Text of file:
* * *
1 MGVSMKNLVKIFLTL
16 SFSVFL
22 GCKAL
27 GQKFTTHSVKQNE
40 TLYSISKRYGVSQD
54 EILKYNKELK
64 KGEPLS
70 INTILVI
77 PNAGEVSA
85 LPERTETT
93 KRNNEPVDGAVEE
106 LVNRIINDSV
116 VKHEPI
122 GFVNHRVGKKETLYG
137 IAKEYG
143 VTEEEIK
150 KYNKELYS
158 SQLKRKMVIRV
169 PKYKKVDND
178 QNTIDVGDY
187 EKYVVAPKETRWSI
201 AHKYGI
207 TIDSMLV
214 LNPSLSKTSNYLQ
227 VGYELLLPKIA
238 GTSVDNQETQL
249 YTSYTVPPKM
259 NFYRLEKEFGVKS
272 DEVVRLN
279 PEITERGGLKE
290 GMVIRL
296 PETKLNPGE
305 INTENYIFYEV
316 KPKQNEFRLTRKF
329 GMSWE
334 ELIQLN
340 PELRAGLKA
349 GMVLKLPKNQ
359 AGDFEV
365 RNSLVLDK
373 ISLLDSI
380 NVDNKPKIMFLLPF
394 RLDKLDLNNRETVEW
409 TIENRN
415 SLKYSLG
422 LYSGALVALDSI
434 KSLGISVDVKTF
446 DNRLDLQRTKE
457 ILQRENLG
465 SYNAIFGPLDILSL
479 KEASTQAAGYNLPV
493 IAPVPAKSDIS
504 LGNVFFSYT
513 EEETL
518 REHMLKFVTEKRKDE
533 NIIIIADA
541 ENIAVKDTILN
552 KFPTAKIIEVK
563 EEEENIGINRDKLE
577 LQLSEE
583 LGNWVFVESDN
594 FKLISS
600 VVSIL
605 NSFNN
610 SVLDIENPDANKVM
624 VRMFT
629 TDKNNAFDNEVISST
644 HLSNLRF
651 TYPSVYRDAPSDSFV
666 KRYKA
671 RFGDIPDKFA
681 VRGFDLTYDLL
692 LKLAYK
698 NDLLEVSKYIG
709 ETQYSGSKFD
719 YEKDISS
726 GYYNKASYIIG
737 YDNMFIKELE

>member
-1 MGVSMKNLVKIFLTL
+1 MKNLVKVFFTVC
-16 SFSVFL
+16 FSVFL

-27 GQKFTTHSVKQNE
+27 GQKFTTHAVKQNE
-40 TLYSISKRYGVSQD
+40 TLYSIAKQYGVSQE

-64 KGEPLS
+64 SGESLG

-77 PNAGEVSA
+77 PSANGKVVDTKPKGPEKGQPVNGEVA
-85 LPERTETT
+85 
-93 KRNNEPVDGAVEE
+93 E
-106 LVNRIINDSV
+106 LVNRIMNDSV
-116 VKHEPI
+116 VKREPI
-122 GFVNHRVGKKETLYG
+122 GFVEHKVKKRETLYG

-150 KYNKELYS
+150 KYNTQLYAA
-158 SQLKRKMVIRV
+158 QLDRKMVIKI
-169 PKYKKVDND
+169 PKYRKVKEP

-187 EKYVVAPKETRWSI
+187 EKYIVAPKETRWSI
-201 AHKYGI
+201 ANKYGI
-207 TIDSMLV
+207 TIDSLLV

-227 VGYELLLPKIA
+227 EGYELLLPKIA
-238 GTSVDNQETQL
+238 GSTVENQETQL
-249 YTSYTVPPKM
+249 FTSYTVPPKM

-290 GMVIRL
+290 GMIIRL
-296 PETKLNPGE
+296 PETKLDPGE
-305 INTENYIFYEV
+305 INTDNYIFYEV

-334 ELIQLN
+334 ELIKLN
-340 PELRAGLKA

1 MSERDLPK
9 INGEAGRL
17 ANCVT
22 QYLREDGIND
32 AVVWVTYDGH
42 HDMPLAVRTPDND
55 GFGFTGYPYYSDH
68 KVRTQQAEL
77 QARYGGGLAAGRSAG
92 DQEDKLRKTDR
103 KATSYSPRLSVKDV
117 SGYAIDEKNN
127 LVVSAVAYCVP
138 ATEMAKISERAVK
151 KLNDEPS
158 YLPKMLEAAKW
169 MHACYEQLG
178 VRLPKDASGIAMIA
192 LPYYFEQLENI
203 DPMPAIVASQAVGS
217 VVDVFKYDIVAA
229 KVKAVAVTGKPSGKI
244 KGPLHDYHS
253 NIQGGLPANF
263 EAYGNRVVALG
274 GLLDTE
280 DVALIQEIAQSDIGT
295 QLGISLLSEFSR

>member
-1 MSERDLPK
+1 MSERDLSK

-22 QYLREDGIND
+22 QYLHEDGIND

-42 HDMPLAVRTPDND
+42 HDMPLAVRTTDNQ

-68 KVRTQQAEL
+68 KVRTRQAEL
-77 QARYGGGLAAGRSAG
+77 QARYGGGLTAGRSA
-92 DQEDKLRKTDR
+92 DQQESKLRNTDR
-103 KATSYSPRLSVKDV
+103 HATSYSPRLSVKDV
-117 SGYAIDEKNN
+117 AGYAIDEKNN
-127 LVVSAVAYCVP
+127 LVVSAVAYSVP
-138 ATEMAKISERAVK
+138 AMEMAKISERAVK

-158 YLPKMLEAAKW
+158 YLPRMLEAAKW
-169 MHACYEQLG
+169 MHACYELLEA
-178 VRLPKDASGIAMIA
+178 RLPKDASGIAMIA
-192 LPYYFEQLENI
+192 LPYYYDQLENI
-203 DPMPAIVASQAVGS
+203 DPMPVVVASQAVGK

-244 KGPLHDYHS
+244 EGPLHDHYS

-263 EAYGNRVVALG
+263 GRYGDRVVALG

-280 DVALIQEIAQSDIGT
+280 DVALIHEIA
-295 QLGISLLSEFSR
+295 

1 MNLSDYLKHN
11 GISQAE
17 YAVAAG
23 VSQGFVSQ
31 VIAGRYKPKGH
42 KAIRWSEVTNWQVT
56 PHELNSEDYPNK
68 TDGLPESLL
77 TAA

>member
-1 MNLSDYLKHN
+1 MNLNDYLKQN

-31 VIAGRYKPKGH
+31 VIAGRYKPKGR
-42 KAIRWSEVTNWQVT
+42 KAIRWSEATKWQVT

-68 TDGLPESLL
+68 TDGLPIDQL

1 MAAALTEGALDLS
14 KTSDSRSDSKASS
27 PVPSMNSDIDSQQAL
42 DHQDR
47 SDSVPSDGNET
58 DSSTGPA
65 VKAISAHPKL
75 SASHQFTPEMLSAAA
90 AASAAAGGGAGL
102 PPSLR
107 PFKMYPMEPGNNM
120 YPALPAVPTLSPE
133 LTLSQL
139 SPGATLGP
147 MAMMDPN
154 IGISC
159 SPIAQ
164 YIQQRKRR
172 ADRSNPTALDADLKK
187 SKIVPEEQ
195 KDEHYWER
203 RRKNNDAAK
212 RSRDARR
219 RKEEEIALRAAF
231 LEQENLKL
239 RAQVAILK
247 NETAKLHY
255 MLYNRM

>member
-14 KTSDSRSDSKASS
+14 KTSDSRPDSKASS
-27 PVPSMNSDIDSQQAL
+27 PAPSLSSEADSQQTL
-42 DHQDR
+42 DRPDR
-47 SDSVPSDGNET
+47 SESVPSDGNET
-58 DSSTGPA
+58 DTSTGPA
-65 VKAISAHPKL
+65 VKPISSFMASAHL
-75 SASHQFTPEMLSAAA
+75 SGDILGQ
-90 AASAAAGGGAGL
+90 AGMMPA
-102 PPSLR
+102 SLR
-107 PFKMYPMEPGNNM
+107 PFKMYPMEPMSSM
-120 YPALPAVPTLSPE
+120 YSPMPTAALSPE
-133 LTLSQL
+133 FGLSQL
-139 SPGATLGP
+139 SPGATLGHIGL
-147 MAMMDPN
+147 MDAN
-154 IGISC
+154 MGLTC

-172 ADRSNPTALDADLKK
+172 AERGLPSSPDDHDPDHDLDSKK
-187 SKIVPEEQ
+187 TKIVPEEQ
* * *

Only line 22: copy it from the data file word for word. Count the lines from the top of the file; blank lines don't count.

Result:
201 AHKYGI